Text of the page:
first major attempt to meld these serious and popular elements
in a theatrical context came in Candide. It was also
first large-scale attempt at the "Great American Opera"
of which he dreamed and which West Side Story would,
in its own way, become.49
Although commercially and artistically less successful than
anticipated, Candide continued the vein of eclecticism
most evident in Trouble in Tahiti. Among the parodies
of different operatic and musical theater styles is Bernsteins
caricature of the Hispanic, "I Am Easily Assimilated."
Clearly this is a song Bernstein called his own; in a work notorious
for the number of collaborative forces involved (five librettists
in the original version, not counting the much later additions
by Wheeler and Sondheim), the composer wrote both text and music:
was not born in sunny Hispania.
My father came from Rovno Gubernya
But now Im here, Im dancing a tango:
Di dee di!
Dee di dee di!
I am easily assimilated.
I am so easily assimilated.
never learned a human language.
My father spoke a High Middle Polish.
In one half-hour Im talking in Spanish:
Por favor! Toreador!
I am easily assimilated.
I am so easily assimilated.
easy, its ever so easy!
Im Spanish, Im suddenly Spanish!
you must be Spanish, too.
Do like the natives do.
These days you have to be
In the majority.
Dos rosas que se abren a mí
Conquistan mi corazón,
Yo sólo con
Drei viertel Takt,
Mon très cher ami,
Oui oui, sí sí,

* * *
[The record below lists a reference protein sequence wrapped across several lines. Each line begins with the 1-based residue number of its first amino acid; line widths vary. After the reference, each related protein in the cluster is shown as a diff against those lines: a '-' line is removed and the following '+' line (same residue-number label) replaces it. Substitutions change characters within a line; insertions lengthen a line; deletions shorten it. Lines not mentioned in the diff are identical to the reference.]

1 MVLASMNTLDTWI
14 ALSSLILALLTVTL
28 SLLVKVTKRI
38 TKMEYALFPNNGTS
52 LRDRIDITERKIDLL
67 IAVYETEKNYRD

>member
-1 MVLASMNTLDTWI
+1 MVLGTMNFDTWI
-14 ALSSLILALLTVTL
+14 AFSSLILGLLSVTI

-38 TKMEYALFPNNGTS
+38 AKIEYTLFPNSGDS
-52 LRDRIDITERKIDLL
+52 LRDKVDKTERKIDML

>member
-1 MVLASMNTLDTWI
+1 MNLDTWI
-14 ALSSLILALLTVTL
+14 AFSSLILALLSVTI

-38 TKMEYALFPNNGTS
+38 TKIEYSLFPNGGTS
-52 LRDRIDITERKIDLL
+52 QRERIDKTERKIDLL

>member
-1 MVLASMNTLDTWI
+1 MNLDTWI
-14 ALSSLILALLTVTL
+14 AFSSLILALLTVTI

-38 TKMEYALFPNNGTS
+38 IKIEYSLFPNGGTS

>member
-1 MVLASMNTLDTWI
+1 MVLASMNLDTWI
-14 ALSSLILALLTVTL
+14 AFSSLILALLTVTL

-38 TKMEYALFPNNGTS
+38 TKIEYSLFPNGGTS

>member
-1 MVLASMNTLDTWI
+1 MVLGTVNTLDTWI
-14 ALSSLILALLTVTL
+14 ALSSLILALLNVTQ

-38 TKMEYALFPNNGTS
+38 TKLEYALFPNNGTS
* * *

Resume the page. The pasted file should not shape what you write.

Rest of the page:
Ja ja ja, yes yes, da da,
Je ne sais quoi!
muero, me saleuna hernia!
A long way from Rovno Gubernya!
Mis labios rubí,
Dos rosas qui se abren a tí,
Conquistan tu corazón,
Y sólo con
Una divina canción
De mis labios rubí
alone is typical of Bernstein in general and Candide
in particular in its wit, humor, and breadth of allusion. The
eclecticism of the languageswitching between German, French,
Spanish, Russiandefines not only the assimilation of the
Old Lady, but also the phoniness that characterizes her. Faking
her way through a number of situations and cultures, she has
survived by her ability to assimilate into any milieu. In the
spirit of the political climate into which Candide fell,
her admonition that "These days you have to be in the majority"
fits in perfectly with the comic-cynical mood of the work as
a whole. In all, what would be a Carmen Miranda-style production
number in which virile males deify a seductive female lead is
made into an absurd parody of a peripatetic Jewish mother figure
who constantly reminds us that she is endowed with only "one
buttock." In musical terms, too, the number functions as
a stereotypical example of the Hispanic à la Bernstein.
The orchestration is full of Spanish style features: the tambourine,
the duet of English horn and piccolo, the heaviness and loudness
of the brass and winds, the trombone glissandi, and the pesante
string writing all point to the Hispanic. (Hear
Also the mode, with raised 4th scale degree and flatted
7th, and the abundance of parallel chromatic major-third
intervals are all stereotypical Spanish elements, as is the
syncopated rhythm underlying the entire song (3 + 3 + 2 eighth
notes in a 4/4 meter). It is, even in its comic context, a flashy
dance number providing local color; and it obeys the form of
the Broadway song, a reminder that we are still in America,
not sunny Hispania.
on a musical and thematic level, the song can also be read as
Jewish. The mode is not unlike the hebraic formulas Bernstein
employed in his Jewish works, notably the Kaddish and Jeremiah
symphonies. The repeated note, often approached from above or
below by an appoggiatura, is one of the features of Spanish
music which, prominent scholars argued at the time, was inherited
from Jewish chant,50